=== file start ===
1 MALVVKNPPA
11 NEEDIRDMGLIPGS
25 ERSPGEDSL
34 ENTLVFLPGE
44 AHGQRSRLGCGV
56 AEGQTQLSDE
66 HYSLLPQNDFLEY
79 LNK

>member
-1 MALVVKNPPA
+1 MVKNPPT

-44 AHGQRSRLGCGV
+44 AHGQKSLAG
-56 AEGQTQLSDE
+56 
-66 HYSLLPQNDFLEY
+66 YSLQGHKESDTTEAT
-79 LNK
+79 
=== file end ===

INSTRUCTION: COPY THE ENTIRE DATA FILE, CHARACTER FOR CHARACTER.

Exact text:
1 MALVVKNPPA
11 NEEDIRDMGLIPGS
25 ERSPGEDSL
34 ENTLVFLPGE
44 AHGQRSRLGCGV
56 AEGQTQLSDE
66 HYSLLPQNDFLEY
79 LNK

>member
-1 MALVVKNPPA
+1 MVKNPPT

-44 AHGQRSRLGCGV
+44 AHGQKSLAG
-56 AEGQTQLSDE
+56 
-66 HYSLLPQNDFLEY
+66 YSLQGHKESDTTEAT
-79 LNK
+79 